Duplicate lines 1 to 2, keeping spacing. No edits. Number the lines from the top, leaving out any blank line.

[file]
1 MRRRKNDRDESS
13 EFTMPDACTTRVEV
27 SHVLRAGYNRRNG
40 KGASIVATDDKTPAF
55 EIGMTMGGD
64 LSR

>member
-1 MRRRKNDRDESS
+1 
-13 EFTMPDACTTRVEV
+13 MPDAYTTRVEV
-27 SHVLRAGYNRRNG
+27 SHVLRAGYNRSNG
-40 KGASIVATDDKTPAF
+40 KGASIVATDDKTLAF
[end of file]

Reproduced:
1 MRRRKNDRDESS
13 EFTMPDACTTRVEV